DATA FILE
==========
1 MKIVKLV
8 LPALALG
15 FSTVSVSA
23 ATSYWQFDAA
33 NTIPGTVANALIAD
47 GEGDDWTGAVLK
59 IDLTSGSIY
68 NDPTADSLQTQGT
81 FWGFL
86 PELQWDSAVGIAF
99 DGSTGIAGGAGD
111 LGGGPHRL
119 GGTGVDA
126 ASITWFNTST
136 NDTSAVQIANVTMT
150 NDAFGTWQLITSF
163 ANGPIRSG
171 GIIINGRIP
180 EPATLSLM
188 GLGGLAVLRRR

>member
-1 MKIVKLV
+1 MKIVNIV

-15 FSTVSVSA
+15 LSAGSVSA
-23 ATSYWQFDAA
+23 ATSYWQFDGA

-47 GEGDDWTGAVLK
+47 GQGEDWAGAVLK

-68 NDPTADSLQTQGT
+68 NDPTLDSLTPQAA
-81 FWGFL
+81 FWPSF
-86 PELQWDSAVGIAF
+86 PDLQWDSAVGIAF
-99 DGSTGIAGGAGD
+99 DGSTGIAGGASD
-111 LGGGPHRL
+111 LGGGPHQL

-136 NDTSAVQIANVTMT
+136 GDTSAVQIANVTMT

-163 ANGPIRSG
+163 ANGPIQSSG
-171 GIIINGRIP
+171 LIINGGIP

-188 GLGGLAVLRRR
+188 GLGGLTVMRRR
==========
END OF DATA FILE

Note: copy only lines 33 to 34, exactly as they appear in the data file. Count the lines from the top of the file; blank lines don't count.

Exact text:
+81 FWPSF
-86 PELQWDSAVGIAF